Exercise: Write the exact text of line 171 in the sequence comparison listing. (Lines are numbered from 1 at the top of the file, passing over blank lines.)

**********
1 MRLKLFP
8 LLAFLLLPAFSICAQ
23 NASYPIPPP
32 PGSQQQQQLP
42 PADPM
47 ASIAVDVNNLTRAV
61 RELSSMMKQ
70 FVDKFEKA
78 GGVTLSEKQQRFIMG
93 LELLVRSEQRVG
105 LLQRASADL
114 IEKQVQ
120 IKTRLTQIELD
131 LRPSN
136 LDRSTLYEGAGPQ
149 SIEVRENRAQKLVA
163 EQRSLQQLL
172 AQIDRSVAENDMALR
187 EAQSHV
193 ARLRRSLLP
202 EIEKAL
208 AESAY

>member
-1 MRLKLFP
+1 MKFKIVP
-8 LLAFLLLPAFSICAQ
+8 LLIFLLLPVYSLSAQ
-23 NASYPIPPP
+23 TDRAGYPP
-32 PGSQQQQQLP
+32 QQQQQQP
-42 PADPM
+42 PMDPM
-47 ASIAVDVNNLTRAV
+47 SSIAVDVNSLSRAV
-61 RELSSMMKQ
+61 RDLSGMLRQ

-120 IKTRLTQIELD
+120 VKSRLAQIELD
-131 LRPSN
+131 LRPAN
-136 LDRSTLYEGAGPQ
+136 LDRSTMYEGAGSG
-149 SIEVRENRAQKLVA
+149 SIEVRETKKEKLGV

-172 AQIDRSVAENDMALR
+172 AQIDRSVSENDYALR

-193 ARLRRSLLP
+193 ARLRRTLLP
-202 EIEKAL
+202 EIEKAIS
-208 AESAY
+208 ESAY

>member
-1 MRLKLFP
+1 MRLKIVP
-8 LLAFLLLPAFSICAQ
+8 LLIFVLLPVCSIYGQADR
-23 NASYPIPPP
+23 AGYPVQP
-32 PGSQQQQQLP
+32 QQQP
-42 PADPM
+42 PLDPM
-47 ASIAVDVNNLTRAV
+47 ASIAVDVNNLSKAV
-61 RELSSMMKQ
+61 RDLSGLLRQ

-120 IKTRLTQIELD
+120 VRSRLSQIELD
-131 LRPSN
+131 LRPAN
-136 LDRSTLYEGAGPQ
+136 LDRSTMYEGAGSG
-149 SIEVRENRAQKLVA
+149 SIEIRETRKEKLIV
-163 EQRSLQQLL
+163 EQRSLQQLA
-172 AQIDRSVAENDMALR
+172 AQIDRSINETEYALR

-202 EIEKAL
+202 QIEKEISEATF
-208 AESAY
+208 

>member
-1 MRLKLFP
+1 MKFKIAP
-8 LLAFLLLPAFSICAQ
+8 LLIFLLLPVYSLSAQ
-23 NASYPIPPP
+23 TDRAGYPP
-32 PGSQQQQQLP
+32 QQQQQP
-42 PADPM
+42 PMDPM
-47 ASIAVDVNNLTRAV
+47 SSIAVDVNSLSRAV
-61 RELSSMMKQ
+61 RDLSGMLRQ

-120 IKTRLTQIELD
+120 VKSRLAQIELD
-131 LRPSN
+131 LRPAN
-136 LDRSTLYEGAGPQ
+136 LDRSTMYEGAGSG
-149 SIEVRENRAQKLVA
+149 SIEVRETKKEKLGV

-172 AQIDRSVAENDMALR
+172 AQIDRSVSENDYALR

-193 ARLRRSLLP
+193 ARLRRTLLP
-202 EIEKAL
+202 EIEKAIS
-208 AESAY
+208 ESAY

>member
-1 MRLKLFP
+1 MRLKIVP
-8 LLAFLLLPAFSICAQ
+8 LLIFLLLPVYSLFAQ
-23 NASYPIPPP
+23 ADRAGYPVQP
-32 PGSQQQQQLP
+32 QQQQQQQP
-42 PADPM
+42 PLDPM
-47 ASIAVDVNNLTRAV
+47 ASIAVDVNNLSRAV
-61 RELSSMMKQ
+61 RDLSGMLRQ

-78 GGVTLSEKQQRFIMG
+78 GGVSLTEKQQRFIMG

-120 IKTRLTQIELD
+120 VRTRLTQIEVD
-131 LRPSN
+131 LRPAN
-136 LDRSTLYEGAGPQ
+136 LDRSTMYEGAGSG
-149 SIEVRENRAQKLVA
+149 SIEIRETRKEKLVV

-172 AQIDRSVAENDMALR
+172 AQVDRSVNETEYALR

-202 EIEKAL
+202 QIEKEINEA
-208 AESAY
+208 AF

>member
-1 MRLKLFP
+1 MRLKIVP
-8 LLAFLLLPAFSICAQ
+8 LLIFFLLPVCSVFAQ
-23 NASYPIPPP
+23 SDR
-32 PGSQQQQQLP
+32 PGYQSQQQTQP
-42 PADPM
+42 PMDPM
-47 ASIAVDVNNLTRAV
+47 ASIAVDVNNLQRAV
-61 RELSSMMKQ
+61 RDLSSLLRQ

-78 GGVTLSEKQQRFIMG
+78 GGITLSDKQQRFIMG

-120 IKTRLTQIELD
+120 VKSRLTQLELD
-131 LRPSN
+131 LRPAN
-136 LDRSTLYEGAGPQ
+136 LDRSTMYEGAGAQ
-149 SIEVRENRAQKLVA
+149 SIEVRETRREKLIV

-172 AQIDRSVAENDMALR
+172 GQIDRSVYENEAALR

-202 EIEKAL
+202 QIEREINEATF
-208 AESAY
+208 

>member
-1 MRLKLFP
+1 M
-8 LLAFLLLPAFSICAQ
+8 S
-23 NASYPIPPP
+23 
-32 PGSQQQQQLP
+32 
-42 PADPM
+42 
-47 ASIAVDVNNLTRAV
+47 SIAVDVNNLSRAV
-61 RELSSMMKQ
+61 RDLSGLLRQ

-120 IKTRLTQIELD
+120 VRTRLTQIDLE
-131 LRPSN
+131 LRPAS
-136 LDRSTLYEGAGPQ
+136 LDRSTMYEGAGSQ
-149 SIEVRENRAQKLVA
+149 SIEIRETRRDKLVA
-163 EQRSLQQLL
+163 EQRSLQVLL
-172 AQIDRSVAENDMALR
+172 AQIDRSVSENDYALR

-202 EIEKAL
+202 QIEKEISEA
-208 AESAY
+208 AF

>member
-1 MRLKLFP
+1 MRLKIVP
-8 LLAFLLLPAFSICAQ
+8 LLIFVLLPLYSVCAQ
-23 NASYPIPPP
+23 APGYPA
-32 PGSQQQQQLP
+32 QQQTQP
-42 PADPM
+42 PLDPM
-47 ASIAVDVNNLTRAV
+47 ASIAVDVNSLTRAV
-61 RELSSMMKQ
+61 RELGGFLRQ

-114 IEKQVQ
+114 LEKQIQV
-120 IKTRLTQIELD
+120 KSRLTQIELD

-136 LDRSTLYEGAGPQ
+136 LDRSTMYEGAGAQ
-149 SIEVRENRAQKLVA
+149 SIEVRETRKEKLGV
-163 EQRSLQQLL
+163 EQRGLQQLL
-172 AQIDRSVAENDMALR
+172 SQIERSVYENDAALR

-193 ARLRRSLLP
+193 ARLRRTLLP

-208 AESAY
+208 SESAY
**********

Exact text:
+149 SIEVRETRREKLIV